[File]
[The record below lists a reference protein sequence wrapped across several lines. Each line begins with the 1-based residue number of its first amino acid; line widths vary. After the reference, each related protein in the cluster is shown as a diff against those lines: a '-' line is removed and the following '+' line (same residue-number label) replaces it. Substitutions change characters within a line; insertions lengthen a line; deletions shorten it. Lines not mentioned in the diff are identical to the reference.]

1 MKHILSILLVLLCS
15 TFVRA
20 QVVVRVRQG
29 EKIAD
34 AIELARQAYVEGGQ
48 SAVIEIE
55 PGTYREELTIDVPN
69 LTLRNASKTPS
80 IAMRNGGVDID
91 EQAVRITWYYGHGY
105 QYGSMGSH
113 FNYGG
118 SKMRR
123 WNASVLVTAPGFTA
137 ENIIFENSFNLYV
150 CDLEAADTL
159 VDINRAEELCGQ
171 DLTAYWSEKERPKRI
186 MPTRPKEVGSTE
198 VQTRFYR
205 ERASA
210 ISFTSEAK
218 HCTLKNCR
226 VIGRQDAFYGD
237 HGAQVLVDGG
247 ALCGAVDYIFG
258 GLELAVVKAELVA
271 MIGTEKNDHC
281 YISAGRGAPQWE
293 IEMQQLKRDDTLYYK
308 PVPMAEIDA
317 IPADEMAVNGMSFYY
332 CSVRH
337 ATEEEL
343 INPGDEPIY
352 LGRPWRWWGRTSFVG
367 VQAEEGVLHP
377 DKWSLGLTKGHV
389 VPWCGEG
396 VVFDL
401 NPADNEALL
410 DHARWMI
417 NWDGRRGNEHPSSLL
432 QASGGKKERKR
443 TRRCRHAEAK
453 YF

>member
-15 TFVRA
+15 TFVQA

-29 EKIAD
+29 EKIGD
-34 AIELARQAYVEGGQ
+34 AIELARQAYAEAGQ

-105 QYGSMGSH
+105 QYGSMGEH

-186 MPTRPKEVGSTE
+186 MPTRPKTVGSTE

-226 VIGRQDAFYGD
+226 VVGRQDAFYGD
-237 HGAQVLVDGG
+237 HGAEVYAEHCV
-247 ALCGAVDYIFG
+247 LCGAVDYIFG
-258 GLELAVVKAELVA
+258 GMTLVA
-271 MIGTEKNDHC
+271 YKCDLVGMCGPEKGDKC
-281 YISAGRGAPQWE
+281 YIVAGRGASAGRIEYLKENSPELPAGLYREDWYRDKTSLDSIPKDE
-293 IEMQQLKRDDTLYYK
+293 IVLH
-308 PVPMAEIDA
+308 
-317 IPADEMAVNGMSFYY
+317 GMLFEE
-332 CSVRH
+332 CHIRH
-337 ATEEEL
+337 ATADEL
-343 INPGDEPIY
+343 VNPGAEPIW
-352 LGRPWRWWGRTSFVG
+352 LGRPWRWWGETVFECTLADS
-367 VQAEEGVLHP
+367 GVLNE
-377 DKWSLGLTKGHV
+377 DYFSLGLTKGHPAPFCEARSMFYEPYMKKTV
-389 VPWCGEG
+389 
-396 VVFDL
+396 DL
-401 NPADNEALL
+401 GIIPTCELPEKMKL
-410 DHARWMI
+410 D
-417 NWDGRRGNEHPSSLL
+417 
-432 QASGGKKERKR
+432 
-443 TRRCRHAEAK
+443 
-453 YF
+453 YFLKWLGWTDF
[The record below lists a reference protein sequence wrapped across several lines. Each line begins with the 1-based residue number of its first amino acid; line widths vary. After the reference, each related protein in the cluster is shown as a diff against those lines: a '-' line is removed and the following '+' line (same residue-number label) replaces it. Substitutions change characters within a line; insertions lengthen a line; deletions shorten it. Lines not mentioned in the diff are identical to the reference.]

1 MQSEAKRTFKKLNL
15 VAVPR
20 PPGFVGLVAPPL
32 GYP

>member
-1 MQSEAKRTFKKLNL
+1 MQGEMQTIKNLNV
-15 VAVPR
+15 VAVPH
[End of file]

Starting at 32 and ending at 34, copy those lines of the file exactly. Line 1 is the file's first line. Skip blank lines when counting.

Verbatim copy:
308 PVPMAEIDA
317 IPADEMAVNGMSFYY
332 CSVRH